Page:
Vince Cable talks science

This blog post was written by Beck Smith, the Biochemical Society’s Head of Policy.

At Queen Mary, University of London this morning, Vince Cable made his most revealing speech yet about the future of science in the UK.

While he begin his speech by stating that ‘my colleagues, including at the Treasury, value the contribution of UK science’ what followed suggested that a valued contribution would not be sufficient to protect science from significant spending cuts.

Setting the scene with ‘we face the tightest spending round since post-War demobilisation’ and ‘the Labour Government was planning deep cuts of 20%-25% in the budget of that department’, the science community looks set to assume the brace position.

Dr Cable believes the question he has to address is ‘can we achieve more with less?’ but also recognises the distance between himself and the setting of current practice of setting research priorities through peer review.  While the Government may not be able to directly set research priorities, ‘the Government spends £6bn a year supporting science and research and it is right that I should speak about strategic priorities.’

Dr Cable peppers his speech with questions, in addition to ‘can we achieve more with less?’, he also asks:

  • How far should policy be driven by economic impact?
  • How does Government spending in scientific research contribute to the economy?
  • How do we economise without damaging science?
  • How to prioritise?
  • … How we maximise the contribution of Government supported research to wealth creation?
  • How to encourage academics to collaborate with industry to maximise the benefit of their research?

Citing the OECD 2010 innovation report which ‘shows that investment in intangible assets helped account for between two-thirds and three-quarters of labour productivity growth.  It also suggested that innovation is a key source of future growth for emerging economies’ the expectation of and focus on research innovation to deliver is a key theme through the speech.  Indeed, the OECD speech concluded that, ‘Cutting back public investment in support of innovation may provide short-term fiscal relief, but will damage the foundations of long-term growth.’  Despite acknowledging the increase in science spends seen in the US, China and Germany, it seems that the key message heard from the OECD report by Government is that ‘there is considerable scope to improve the efficiency of government spending’.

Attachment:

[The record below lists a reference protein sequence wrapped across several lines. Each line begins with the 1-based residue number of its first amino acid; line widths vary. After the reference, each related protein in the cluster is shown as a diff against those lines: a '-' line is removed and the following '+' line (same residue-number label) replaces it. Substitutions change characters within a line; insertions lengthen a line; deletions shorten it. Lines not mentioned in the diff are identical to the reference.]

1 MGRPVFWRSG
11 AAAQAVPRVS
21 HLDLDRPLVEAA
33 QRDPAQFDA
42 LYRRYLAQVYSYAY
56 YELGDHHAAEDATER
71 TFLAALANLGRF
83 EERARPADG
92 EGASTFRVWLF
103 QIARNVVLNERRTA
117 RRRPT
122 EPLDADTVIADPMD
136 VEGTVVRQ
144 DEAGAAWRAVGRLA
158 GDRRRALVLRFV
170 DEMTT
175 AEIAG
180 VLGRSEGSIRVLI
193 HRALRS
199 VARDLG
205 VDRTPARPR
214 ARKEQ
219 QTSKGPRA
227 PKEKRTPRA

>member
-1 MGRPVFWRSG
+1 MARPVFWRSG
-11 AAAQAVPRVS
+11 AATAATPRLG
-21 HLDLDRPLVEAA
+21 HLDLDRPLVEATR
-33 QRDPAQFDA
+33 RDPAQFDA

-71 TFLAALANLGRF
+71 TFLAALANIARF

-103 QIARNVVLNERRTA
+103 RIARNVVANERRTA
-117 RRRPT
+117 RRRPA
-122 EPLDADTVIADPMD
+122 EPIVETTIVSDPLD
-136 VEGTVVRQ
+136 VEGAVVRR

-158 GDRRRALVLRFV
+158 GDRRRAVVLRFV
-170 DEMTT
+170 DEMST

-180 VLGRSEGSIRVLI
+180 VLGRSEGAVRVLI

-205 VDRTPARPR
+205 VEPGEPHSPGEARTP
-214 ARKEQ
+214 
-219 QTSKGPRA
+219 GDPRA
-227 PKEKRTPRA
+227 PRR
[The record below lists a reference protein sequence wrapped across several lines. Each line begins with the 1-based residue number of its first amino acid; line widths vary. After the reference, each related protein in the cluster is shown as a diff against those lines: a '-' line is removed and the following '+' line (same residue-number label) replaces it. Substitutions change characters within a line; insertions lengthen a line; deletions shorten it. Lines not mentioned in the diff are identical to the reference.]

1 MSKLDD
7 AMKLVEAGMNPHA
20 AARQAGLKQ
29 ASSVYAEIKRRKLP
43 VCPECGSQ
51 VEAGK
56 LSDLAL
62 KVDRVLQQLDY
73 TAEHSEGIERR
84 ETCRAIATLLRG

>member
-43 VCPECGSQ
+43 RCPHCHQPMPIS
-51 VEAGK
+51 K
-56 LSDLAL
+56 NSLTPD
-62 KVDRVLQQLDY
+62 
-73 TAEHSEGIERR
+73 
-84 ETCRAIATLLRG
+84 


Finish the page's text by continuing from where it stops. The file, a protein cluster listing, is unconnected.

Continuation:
On the mechanism of cuts, Dr Cable disfavours salami slicing and appears wary of specialisation for two reasons:

  1. Decisions on which areas should be specialised should be not politicised
  2. Many of the ‘choices are not choices at all because disciplines interact’

Bearing these points in mind, Dr Cable appears to favour the identification of broad problems e.g. challenges thrown up by an ageing population which require collaboration across a number of disciplines.  In addition to the identification of broad problems, Dr Cable suggests ‘there is a case for identifying and building up the areas where the UK is truly a world leader’ e.g. stem cells and regenerative medicine, plastic electronics and advanced manufacturing amongst others.

In answer to the question of ‘How to prioritise’, Dr Cable states a preference s to ‘ration research funding by excellence and back research terms of international quality – and screen out mediocrity – regardless of where they are and what they do.’  He goes on to say that ‘It is worth noting that in the RAE 54 per cent of submitted work was defined as world class and that is the area where funding should be concentrated.’

This ’54 per cent’ has proven to be of the most discussed parts of Dr Cable’s speech, with many believing this to be an arbitrary figure.  Blogger Telescoper said in his post ‘Unravelling Cable’, ‘The comment is made all the more meaningless, however, because the 54% was actually imposed on the assessment panels anyway; they were told to match the outcome of their deliberations to a target profile.  The figure quoted is therefore hardly an objective measure of the quality of scientific research in the UK.’

Towards the end of his speech, Dr Cable turns his attention to the importance of international collaboration (and the need to break down existing barriers to collaboration), the UK and ‘its attractiveness as a destination for the brightest scientists, researchers and engineers from all over the world.’  He then goes on to say, ‘UK researchers already have an excellent record of working across borders.  Almost half of more than 90,000 research articles published by UK researchers in 2008 had a co-author from another country.  Co-authorship with non-UK collaborators tends to produce significant impact gains e.g. papers with USA, Germany, France have impact 50% higher than the UK research base average.